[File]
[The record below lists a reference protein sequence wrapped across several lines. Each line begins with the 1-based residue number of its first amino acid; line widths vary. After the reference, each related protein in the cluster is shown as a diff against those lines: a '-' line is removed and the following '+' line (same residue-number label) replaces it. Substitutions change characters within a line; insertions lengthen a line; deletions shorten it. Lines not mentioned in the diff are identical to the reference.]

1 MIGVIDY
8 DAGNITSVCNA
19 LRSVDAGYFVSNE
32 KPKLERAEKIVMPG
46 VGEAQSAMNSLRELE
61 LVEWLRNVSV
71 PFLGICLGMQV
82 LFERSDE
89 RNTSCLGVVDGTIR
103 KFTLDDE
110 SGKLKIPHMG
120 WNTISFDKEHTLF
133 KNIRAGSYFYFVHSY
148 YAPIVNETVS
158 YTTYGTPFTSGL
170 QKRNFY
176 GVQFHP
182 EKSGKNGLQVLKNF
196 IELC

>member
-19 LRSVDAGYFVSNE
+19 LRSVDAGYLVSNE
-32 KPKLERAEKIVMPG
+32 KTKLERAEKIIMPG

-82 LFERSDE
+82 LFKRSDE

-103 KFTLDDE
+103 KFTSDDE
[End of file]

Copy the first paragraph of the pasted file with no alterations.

[The record below lists a reference protein sequence wrapped across several lines. Each line begins with the 1-based residue number of its first amino acid; line widths vary. After the reference, each related protein in the cluster is shown as a diff against those lines: a '-' line is removed and the following '+' line (same residue-number label) replaces it. Substitutions change characters within a line; insertions lengthen a line; deletions shorten it. Lines not mentioned in the diff are identical to the reference.]